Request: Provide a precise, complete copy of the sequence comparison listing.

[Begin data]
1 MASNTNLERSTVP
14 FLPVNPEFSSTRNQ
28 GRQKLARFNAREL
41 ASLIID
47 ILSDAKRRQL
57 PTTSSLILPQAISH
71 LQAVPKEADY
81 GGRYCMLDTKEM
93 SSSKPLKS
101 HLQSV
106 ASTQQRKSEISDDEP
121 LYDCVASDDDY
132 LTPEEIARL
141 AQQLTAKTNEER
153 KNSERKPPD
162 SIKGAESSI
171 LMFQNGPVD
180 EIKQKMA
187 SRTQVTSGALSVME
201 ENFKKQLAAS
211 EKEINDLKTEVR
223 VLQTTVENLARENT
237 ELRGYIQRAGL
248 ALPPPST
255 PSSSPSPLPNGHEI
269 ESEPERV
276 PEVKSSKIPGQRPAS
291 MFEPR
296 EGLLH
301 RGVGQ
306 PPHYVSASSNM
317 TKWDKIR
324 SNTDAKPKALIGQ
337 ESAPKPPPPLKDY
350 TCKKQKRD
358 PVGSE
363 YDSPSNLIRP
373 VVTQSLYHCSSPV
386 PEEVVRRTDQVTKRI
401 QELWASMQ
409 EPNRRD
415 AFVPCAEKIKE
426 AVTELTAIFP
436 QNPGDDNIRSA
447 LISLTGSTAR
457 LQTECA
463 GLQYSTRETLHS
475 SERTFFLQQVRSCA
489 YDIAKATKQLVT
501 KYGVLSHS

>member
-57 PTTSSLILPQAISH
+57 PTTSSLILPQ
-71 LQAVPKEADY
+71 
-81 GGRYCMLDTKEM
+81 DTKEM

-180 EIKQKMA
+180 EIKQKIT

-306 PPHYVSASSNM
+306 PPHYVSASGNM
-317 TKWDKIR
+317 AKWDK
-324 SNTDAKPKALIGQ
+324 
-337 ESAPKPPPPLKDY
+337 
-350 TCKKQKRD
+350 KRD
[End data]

1 MASNTNLERSTVP
14 FLPVNPEFSSTRNQ
28 GRQKLARFNAREL
41 ASLIID
47 ILSDAKRRQL
57 PTTSSLILPQAISH
71 LQAVPKEADY
81 GGRYCMLDTKEM
93 SSSKPLKS
101 HLQSV
106 ASTQQRKSEISDDEP
121 LYDCVASDDDY
132 LTPEEIARL
141 AQQLTAKTNEER
153 KNSERKPPD
162 SIKGAESSI
171 LMFQNGPVD
180 EIKQKMA
187 SRTQVTSGALSVME
201 ENFKKQLAAS
211 EKEINDLKTEVR
223 VLQTTVENLARENT
237 ELRGYIQRAGL
248 ALPPPST
255 PSSSPSPLPNGHEI
269 ESEPERV
276 PEVKSSKIPGQRPAS
291 MFEPR
296 EGLLH
301 RGVGQ
306 PPHYVSASSNM
317 TKWDKIR
324 SNTDAKPKALIGQ
337 ESAPKPPPPLKDY
350 TCKKQKRD
358 PVGSE
363 YDSPSNLIRP
373 VVTQSLYHCSSPV
386 PEEVVRRTDQVTKRI
401 QELWASMQ
409 EPNRRD
415 AFVPCAEKIKE
426 AVTELTAIFP
436 QNPGDDNIRSA
447 LISLTGSTAR
457 LQTECA
463 GLQYSTRETLHS
475 SERTFFLQQVRSCA
489 YDIAKATKQLVT
501 KYGVLSHS

>member
-57 PTTSSLILPQAISH
+57 PTTSSLILPQ
-71 LQAVPKEADY
+71 
-81 GGRYCMLDTKEM
+81 DTKEM

-180 EIKQKMA
+180 EIKQKIT

-306 PPHYVSASSNM
+306 PPHYVSASGNM
-317 TKWDKIR
+317 AKWDK
-324 SNTDAKPKALIGQ
+324 
-337 ESAPKPPPPLKDY
+337 
-350 TCKKQKRD
+350 KRD